Big Data: How We Communicate Vaccine Matters
A study published in the Journal of Infectious Diseases found that the introduction of a vaccine to prevent cervical cancer in 2006 has reduced infections with HPV by more than half among girls and young women. Another recent study published online in PLOS ONE discovered vaccination prevented between 1.1 million and 5 million cases of the flu per season over a 6-year period from 2005 to 2011.
As scientific evidence consistently proves vaccine’s significant contribution to public health, negative perceptions about vaccine still lead to fear and refusal of essential vaccination and resulting in outbreaks of preventative diseases across the globe. Last Sunday, two polio vaccine volunteers were killed by extremists in Pakistan, one of only three countries where polio remains endemic, with 58 cases reported in 2012, according to the Global Polio Eradication Initiative. And we all remember in 2011, Michele Bachmann, a republican presidential candidate claimed that the HPV vaccine can lead to mental retardation. These cases highlight the lack of understanding of vaccine is a challenge both developing and developed countries are facing. They also tell us scientific data alone cannot address the public’s concerns with vaccine as these concerns are often deeply rooted in culture, history and political systems.
Effectively communicating information about vaccine and shifting the negative perception rely on a precise understanding of the socioeconomic landscape from region to region and targeted strategies that tackle unique challenges. In order to gain the understanding and insights, public health professionals and healthcare communicators need comprehensive data that capture trends on a global level as well as social, economic and political context for each region.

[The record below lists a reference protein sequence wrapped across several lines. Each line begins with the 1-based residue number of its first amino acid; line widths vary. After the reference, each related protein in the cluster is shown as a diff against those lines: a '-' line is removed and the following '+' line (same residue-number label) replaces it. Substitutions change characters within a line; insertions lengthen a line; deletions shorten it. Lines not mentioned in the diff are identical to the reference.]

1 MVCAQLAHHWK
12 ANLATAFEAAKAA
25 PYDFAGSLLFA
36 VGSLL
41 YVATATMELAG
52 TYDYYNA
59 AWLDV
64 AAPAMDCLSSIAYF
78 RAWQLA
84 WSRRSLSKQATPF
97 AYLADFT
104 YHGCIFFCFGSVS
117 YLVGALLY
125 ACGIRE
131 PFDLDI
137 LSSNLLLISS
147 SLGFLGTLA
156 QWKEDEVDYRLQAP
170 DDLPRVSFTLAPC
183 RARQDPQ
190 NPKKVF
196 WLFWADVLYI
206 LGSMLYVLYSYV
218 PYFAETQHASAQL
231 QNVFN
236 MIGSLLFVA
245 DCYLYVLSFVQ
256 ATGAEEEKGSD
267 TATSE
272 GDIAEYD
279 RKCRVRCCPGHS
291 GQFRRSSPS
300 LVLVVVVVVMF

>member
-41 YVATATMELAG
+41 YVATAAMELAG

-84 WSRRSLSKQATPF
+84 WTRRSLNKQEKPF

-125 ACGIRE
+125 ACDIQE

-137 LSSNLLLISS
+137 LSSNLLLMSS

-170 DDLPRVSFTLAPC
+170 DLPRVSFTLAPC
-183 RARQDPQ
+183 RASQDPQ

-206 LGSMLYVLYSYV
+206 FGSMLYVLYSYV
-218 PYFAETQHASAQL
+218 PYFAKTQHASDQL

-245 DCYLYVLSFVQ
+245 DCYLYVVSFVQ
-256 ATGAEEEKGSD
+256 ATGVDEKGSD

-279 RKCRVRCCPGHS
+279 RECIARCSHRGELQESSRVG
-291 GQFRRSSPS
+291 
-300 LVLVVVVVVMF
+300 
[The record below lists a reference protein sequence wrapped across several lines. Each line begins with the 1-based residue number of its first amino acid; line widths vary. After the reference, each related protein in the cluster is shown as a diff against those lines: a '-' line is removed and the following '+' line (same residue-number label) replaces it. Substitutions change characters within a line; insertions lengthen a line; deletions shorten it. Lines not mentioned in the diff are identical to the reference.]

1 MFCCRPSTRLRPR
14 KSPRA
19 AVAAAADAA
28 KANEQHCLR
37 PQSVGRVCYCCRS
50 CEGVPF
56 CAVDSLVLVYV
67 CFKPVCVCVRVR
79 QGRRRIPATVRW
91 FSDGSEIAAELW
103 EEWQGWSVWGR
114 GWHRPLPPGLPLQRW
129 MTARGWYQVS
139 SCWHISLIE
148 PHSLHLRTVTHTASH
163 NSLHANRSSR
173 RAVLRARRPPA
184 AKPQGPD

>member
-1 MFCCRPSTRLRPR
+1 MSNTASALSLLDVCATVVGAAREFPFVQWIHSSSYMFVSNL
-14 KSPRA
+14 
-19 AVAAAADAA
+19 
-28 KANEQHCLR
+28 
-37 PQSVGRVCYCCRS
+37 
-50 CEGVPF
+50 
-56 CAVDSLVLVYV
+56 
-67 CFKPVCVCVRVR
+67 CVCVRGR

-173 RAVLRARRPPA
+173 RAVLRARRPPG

Big data provides both.
A new study focused on measuring vaccine confidence using global data obtained by a media surveillance system provides valuable insights into how we can develop more effective communication strategy and tactics to enhance the public’s confidence in vaccine.
A group researchers have used data collected from HealthMap, a monitoring system developed by Boston Children’s Hospital that use keywords to capture relevant mentions in 15 languages from both traditional and social media about public health events, to detect and characterize early signs of vaccine issues. The study, published online in Lancet Infectious Disease discovered that from May 2011 to April 2012, 7171 (69%) reports contained positive or neutral content and 3209 (31%) contained negative content. Of the negative reports, 1726 (21%) were associated with beliefs, awareness and perception. The researches note these data provide a growing body of evidence of the potential risks of the spread of unchecked rumors, and of failing to address legitimate questions and concerns.
These findings have implications for both healthcare communicators and public health professionals. As digital and social media reshape the media landscape, real-time media surveillance data can detect early signs of concerns before they reach a large audience. Data can also help us understand how critical information travels from one stakeholder group to another and how it gets amplified. These insights are essential for public health strategy planing and program development.
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